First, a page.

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Whilst England head to South Africa without an official World Cup anthem, traditionally the home nations have been represented by some of the finest tunes ever committed to record. That's a lie, but from John Barnes rapping to Baddiel and Skinner, the Three Lions are rarely without their supporters in the musical world. Here, skysports.com picks out ten of the best....
With Hooky and Bernard Summer currently at loggerheads, New Order will all but certainly go to the grave in the knowledge their only No.1 features John Barnes rapping on it. Co-written by Keith Allen, World in Motion is regularly cited as the only football record it's okay to like in a non-ironic sense. Rumour has it that a decidedly chunkier looking Barnes is to reprise his role as football's Snoop Dog for a new Mars TV ad. "Catch me if you can, 'cos I'm the England man..." Probably won't be that difficult these days John.
No messing around for the then world champions as the Bill Martin and Phil Coulter penned Back Home went straight in at No.1. Alf Ramsey's Three Lions boarded the plane to Mexico with a spring in their step, safe in the knowledge they'd recorded a rousing anthem for those back home with only the wireless for company. Further kudos for some of the meatiest sideburns ever committed to celluloid in the video.
England celebrated qualifying for the World Cup for the first time since 1970 with a song that was only ever going to leave Ron Greenwood picking egg off his face. Had Chris Norman & Pete Spencer called their ditty This time (we'll underwhelm again) then the public might have forgiven them. To be forewarned and all that. Norman & Spencer, of Smokie, had previously written "Head Over Heels in Love" for Kevin Keegan in 1979, which was equally crap.
Originally penned to great success for the European Championship in 1996, this iconic tune was revived in 1998 for the World Cup in France. A matey effort that could only have been born from the remnants of Britpop, Three Lions is as cheesy as a Wotsit but still manages to get fat men who should know better than to take off their shirts to come over all misty-eyed. Although it will be forever synonymous with Big Al, Teddy and Gazza in the dentist's chair, Three Lions deserves its place amongst England's finest World Cup songs.
Up there with Elton John dueting with Eminem in terms of being a strange collaboration, this official England ditty for France '98 is not quite the car crash you'd expect. Ian McCulloch also recruited Tommy Scott of Space and Simon Fowler of Ocean Colour Scene for a song that was usurped by both Vindaloo and the re-issue of Three Lions as the terrace favourite at France '98.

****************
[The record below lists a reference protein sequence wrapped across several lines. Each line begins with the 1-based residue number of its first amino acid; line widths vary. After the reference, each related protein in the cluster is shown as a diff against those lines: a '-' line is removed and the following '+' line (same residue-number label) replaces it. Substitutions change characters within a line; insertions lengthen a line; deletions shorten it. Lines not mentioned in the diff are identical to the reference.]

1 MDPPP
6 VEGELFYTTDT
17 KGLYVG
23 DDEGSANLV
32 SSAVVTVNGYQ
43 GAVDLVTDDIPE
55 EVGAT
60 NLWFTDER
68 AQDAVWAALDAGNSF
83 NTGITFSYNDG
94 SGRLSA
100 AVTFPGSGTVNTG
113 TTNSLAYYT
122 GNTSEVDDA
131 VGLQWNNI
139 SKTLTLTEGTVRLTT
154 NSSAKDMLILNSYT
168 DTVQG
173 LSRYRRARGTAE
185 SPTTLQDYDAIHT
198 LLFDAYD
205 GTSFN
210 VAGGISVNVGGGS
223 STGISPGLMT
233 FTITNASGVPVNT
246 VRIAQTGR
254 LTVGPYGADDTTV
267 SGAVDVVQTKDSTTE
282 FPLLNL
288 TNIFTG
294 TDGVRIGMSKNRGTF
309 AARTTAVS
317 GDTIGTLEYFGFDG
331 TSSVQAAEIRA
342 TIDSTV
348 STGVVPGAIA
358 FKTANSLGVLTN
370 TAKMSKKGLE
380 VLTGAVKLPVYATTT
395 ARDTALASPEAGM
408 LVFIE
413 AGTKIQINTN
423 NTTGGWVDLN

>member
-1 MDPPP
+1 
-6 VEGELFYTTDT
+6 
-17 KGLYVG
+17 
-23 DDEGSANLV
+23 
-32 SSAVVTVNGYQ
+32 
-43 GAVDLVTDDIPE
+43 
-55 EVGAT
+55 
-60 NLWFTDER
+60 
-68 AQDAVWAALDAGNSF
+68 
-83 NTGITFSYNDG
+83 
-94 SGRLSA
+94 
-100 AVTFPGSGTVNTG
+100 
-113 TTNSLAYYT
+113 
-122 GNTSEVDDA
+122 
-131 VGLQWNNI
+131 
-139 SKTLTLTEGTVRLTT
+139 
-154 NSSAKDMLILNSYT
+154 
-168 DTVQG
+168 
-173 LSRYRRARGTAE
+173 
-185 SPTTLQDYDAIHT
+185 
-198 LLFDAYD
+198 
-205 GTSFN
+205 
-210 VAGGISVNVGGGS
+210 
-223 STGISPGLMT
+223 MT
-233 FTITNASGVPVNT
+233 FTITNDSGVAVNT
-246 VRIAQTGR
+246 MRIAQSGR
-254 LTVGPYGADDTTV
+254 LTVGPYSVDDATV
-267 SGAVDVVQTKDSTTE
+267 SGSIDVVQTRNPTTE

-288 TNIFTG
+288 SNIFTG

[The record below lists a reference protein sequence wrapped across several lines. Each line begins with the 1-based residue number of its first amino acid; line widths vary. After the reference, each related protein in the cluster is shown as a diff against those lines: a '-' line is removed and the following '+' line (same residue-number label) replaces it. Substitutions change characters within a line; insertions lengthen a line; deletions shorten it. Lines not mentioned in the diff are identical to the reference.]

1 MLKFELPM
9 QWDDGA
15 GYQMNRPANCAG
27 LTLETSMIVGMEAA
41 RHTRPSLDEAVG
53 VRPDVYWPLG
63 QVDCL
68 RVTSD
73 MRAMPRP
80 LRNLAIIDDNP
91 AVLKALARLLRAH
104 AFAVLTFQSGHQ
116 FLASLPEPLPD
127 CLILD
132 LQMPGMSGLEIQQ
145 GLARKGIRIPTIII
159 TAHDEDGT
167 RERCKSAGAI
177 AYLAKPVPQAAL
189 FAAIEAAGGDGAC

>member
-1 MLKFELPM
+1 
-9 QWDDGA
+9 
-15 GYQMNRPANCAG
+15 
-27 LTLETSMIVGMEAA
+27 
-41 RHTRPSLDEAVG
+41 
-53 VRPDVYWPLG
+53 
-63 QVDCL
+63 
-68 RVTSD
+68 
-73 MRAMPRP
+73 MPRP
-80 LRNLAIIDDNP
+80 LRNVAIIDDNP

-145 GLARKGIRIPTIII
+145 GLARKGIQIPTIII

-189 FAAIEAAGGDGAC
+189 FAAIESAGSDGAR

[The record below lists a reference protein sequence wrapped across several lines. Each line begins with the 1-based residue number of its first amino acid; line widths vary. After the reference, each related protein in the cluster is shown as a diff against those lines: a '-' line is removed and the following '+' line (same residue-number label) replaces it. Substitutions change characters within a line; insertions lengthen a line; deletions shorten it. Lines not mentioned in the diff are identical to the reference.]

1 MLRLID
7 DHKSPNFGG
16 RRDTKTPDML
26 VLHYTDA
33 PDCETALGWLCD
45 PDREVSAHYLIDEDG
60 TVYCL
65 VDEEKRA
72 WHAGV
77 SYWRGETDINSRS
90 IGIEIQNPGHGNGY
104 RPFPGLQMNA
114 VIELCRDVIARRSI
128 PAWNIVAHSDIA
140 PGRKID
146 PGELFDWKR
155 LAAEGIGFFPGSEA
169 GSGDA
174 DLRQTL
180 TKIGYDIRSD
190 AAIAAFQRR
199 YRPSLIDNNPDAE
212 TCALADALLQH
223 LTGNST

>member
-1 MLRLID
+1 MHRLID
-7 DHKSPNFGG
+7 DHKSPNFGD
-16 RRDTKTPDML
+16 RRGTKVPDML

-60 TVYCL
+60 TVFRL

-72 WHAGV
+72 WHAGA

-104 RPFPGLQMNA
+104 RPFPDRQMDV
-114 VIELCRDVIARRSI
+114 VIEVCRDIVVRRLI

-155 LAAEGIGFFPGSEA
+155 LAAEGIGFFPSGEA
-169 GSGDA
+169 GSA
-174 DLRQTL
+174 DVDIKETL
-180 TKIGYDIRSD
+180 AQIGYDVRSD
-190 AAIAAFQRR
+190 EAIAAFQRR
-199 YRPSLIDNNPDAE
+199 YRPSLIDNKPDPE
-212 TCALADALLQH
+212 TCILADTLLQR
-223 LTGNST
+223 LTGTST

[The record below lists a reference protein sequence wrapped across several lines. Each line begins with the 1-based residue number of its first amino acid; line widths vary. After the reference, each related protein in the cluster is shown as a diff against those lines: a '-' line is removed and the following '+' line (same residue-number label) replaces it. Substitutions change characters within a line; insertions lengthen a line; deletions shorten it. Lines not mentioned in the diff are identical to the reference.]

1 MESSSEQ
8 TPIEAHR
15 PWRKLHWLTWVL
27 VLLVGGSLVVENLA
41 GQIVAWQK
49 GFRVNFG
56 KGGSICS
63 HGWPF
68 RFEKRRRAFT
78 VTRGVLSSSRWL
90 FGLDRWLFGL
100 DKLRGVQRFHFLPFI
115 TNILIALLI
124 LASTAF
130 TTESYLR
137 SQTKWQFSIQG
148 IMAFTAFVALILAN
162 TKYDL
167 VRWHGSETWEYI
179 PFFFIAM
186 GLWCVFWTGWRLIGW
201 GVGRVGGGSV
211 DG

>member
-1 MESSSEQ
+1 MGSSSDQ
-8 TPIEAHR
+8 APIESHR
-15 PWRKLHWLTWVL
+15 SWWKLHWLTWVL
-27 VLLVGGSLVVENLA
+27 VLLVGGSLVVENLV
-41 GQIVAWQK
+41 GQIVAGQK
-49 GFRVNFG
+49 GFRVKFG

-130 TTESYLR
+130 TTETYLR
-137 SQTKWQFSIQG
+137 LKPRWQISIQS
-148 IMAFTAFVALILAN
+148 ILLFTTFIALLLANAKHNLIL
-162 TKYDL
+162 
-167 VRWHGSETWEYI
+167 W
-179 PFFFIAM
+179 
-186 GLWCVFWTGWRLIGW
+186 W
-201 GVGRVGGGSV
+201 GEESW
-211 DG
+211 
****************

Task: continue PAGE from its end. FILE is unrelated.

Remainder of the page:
Released by Scottish comedian Andy Cameron, Ally's Tartan Army sold over 360,000 copies and reached No.6 in the charts. The Scots revelled in England's absence in Argentina as Cameron sang "We're representing Britain, And we're gaunny do or die, England cannae dae it, 'Cos they didnae qualify!" Cameron's optimism was matched by Scotland boss Ally MacLeod. When a journalist asked him "What do you plan to do after the World Cup?" MacLeod replied: "Retain it." Scotland were beaten by Peru and drew with Iran before beating Holland; a remarkable set of results which saw them eliminated at the group stage.
Following on from his success in 1990 with World in Motion, proverbial Jack the lad Keith Allen got to work on penning an anthem for France '98. Fat Les was made up of Britpop scenester Allen, Blur's Alex James and Damien Hirst; with the single an undoubted success in rising to No.2 in the charts. The video parodied The Verve's "Bitter Sweet Symphony" and starred Paul Kaye, Rowland Rivron, Ed Tudor-Pole, Matt Lucas and David Walliams. Accused by some as being little more than a hooligan anthem, Fat Les nonetheless became a fans' favourite.
U2's Larry Mullen was handed production duties for a song that centred around a sample of Horslips' Dearg Doom. Put 'Em Under Pressure was a favourite catch-phrase of then boss Jack Charlton, with the chorus bearing a striking similarity to universal chant Ole Ole Ole. World Cup fever struck in Ireland at the time to such an extent Put 'Em Under Pressure topped the Irish singles chart for 13 weeks.
Ant and Dec came out of retirement for Japan and Korea to get their vocal chords in harmony for the first time since Let's get ready to Rumble. Thankfully they resisted the urge to reprise their body-popping of yesteryear, although this reworking of an Arsenal anthem holds all the appeal of a dose of piles.
Peaking at No.5 in the Scottish charts, We have a Dream saw Scotland's squad for Spain '82, along with Gregory's Girl actor John Gordon Sinclair, in fine voice. A decent display from the Scots saw them beat New Zealand and draw with the Soviet Union - only failing to qualify from the group stages due to a 4-1 thumping at the hands of Brazil. That said, the Scots still look fondly on David Narey's screamer that gave their side a shock lead over the Samba Boys. We have a Dream was re-released in 2008 and starred Samuel L Jackson, Ashley Jensen, Dougray Scott, Billy Boyd, Chris Hoy, Ally McCoist, Fred MacAulay, Karen Dunbar and Elaine C Smith.
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